FinTech Australia has announced key executive board appointments to ‘ensure it represents the best interests’ of the country’s fintech and payments sector.
The new members of the trade association’s board are Sarah Gorman, Head of Growth & Marketing at DAS (Digital Agriculture Services), who will serve as Deputy Chair.
Additionally, Kellie Morton, Chief Legal Officer & Director at Birchal; Vinnie D’Alessandro, Chief Product Officer at Change Financial; and Brian Collins, Principal at Audacity Ventures, have also taken on roles at Fintech Australia’s leadership.
Also announced were upcoming leadership changes, with Chair Simone Joyce – CEO and Co-Founder of Paypa Plane – due to stand down her position in 2024, handing over to an as-yet-unconfirmed new Chair.
Joyce remarked: “It’s an honour to continue to serve as FinTech Australia’s chair as the sector continues to mature, evolve and meet the challenges of funding uncertainty and broader global economic headwinds.
“While membership continues to grow and FinTech Australia is engaging with its members in more ways than ever before, we decided that a transition period would be best instead of a straight handover.
“My key goal in this period is to ensure a smooth handover to a new Chair to pick up the reins and hit the ground running.”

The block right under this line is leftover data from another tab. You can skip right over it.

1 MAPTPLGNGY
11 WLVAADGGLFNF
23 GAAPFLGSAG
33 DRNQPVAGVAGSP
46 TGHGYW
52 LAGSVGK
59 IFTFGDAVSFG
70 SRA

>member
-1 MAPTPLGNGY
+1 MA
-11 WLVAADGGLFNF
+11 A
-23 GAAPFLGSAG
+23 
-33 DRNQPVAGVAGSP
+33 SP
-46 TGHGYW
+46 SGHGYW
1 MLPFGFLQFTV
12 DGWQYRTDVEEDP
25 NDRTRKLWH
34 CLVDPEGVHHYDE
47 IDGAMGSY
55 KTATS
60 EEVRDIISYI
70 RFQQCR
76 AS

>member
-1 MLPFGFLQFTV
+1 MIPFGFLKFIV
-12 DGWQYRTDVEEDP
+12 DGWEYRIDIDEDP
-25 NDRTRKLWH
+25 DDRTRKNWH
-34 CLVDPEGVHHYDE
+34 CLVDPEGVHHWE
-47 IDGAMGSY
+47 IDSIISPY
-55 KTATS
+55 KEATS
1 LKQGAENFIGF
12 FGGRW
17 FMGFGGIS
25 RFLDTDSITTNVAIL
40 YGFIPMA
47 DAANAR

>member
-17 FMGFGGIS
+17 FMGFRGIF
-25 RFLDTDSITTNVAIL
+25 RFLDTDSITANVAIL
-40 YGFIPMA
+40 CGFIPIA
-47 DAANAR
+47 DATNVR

Meanwhile, Christian Westerlind Wigstrom, Co-Founder and CEO of Monova, has been appointed Treasurer of the trade body. Marie Mortimer, Managing Director at loans.com.au, will vacate the Board, following the departure of Archa Founder, Oliver Kidd, earlier this year.
The remaining board members consist of Dominic Pym, Co-founder of Up and Co-founder and Director of Euphemia; Michael Saadat, International Head of Public Policy at Block; Harry Godber, Head of Strategy and General Counsel at Flare; and Cathryn Lyall, Partner, Seed Space VC and Co-Founder of Seed Money.
The changes to FinTech Australia’s senior leadership come at a time of continuing development for both the fintech sector within the country and internationally.
Notable developments this year have seen continued probing of blockchain and cryptocurrency by both private actors and regulators.
In October, Mastercard announced that it had developed solutions for a potential pilot of an Australian Central Bank Digital Currency (CBDC), and the following month the Australian Treasury detailed plans for new regulations of cryptocurrency.
Meanwhile, developments in the country’s gambling industry could also pose changes for the payments sector – perhaps most significantly, the Australian government seems set on banning credit payments for betting.
Rehan D’Almeida, General Manager of FinTech Australia, said: “We thank Marie and Oliver for their contributions to FinTech Australia. Our board is incredibly hands-on, in some ways acting as an extension of our team.
“We’re grateful for all of their work and their continued guidance on our operations. Australian fintechs are punching above its weight globally, and we aim to continue representing and showcasing the innovation in the industry.”